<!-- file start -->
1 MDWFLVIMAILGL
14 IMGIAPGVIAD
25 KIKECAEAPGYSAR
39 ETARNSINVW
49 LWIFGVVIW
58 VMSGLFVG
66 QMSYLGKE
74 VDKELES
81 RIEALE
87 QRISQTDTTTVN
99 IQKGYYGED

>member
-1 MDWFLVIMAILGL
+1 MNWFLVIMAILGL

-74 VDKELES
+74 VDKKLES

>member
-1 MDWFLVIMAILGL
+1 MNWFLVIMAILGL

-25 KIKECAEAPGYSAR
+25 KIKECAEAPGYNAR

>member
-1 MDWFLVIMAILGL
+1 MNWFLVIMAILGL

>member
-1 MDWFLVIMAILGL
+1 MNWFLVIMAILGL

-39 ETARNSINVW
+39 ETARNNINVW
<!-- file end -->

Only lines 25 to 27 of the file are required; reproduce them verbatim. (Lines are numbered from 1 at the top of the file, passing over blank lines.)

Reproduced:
>member
-1 MDWFLVIMAILGL
+1 MNWFLVIMAILGL